Review- Go Ask Alice

Go Ask Alice by Beatrice Sparks (Anonymous)

5/5 stars

41hYMaMVw+LThe Anonymous “Alice” is a 15 year old girl who gets caught up in the world of drugs after unknowingly trying a drink laced with LSD at a party. After that one drink, she can’t stop thinking about that initial high and seeks out other drugs. This quickly spirals into tranquilizers, sleeping pills, weed, and heroin. Alice runs away multiple times, sometimes living with friends and other times living on the street. She never really finds the proper treatment, despite her parents trying their best. Ultimately, even though Alice seems to be doing well at the end of the diary, drugs take her life in an overdose.

I’m surprised at all of the negative reviews of Go Ask Alice on Goodreads. I know this book is a bit cheesy and unbelievable, since almost every cliche in the drug world happens to Alice, but it really is an important read. This book is so educational for parents and teens. Although a bit unrealistic, it shows the dangers of experimenting with even just one drug and how that easily can lead to more substances.

Go Ask Alice is a wake-up call to loved ones of children, teens and adults alike. Understanding the signs of drug abuse, social withdrawal, acting out, changing of friends, and lying, is SO critical. The red flags before addiction takes someone’s life is important for loved ones to insure someone’s safety. In addition, making sure someone has the proper treatment after dealing with substance abuse is just as crucial. As a society, we need to stop teaching people that addiction is the addict’s fault and that they choose that road for themselves. Recovery programs tell patients that addiction is a disease and treatable with proper medication and therapy. I would argue that education for family members and loved ones of addicts is just as important as the actual treatment for the individual. Please, stop spreading self-blaming messages that tell addicts that their addiction is their fault.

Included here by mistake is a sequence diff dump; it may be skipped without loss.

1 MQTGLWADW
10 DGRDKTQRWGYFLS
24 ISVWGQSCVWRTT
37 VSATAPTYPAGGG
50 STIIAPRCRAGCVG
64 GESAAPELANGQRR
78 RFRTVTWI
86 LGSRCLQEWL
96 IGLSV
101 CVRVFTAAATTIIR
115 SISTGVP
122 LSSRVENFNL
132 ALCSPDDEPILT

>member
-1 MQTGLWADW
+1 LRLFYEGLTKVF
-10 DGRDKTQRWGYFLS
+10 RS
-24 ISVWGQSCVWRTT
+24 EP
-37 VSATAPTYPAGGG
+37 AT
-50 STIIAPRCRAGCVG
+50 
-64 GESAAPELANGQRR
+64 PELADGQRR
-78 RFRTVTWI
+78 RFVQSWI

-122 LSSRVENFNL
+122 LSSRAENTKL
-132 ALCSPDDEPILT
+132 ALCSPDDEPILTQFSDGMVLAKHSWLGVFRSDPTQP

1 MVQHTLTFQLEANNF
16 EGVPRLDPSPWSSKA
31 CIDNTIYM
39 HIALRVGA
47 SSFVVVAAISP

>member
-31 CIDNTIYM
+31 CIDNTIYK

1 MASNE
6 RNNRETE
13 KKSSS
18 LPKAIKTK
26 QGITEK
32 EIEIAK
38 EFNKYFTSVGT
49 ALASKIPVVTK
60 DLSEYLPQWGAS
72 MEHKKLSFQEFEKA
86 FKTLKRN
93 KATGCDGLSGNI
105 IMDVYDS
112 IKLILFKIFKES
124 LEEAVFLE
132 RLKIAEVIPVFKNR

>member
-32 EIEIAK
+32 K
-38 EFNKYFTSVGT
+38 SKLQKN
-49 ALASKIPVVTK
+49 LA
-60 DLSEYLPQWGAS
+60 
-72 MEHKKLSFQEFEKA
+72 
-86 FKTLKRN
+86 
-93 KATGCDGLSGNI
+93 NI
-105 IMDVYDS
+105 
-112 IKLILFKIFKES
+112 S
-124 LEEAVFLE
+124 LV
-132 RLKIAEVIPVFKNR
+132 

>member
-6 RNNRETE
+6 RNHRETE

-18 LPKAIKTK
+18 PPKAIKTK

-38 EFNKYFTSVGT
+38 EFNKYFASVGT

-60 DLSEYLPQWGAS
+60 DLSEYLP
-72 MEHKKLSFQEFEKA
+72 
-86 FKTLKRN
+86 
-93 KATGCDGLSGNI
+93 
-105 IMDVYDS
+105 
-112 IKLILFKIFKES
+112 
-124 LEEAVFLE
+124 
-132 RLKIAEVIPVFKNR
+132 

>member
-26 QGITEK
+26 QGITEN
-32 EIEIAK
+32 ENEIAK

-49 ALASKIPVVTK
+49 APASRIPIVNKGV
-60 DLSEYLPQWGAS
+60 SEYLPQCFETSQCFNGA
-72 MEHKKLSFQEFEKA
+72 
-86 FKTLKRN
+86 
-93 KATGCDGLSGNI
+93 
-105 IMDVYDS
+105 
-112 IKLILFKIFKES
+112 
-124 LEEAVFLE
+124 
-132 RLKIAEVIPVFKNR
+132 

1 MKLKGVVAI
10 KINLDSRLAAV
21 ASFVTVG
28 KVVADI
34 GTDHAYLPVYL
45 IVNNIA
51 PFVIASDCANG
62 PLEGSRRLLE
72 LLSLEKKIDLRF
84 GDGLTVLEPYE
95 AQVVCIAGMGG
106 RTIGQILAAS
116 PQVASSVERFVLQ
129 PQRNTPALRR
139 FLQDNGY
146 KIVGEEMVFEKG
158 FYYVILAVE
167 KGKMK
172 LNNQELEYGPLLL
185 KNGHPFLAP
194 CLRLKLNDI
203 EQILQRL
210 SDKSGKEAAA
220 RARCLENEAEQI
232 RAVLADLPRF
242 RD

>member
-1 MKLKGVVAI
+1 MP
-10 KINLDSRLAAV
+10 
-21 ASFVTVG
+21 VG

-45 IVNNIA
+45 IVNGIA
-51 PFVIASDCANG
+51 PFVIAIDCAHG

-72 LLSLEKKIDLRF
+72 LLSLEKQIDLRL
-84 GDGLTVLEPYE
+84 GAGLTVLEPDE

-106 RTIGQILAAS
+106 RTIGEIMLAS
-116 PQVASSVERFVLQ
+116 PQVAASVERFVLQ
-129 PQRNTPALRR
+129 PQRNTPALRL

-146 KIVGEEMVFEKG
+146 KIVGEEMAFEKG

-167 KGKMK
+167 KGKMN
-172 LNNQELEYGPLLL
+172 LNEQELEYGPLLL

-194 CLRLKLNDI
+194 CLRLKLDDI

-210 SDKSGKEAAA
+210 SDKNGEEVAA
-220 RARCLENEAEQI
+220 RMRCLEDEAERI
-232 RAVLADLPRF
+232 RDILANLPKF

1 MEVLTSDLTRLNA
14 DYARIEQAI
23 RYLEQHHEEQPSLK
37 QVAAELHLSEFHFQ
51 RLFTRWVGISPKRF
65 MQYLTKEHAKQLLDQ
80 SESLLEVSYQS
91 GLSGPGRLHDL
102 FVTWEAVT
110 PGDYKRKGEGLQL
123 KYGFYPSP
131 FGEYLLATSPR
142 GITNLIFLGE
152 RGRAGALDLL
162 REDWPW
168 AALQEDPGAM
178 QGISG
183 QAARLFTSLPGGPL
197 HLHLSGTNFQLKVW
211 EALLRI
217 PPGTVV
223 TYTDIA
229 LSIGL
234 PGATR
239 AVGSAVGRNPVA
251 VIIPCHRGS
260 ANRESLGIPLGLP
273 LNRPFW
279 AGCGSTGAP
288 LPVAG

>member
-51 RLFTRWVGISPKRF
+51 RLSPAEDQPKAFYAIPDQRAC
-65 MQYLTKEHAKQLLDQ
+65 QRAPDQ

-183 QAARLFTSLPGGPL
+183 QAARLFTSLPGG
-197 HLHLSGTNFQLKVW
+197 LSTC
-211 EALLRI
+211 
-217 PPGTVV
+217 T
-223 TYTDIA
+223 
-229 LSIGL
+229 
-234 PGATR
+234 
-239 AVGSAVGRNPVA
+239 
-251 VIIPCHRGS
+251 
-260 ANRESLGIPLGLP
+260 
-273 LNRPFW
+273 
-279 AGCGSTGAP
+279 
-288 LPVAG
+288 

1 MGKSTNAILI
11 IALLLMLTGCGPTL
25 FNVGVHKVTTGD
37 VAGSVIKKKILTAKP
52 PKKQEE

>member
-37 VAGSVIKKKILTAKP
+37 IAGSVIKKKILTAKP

Character and plot wise, Go Ask Alice is nothing special. It is told in diary format that’s very easy to read, at the level of a middle schooler. This makes it suitable for a variety of ages. The plot progresses very quickly, as the diary sometimes jumps ahead weeks at at time between entries. Alice is not very good at writing consistently, so there are many plot holes. Besides Alice, most of the characters are pretty undeveloped. I suppose that is the nature of a diary.

Naturally, the big question is if the book is fiction or not. To me, that doesn’t matter so much. In my opinion, the book was “written” to educate people on the reality of addiction and the importance of proper treatment. Alice may not have really existed, but she very well could have. Addiction discriminates against no one, so who is to say that “Alice” could not really exist somewhere?

I gave this book 5 stars not for the writing but for the take-aways. This is a crucial book for our society to read. I wish this had been a community read at my high school when I attended because it would have spread awareness about addiction around my community and started conversations about treatment and care. Please, please, read this book.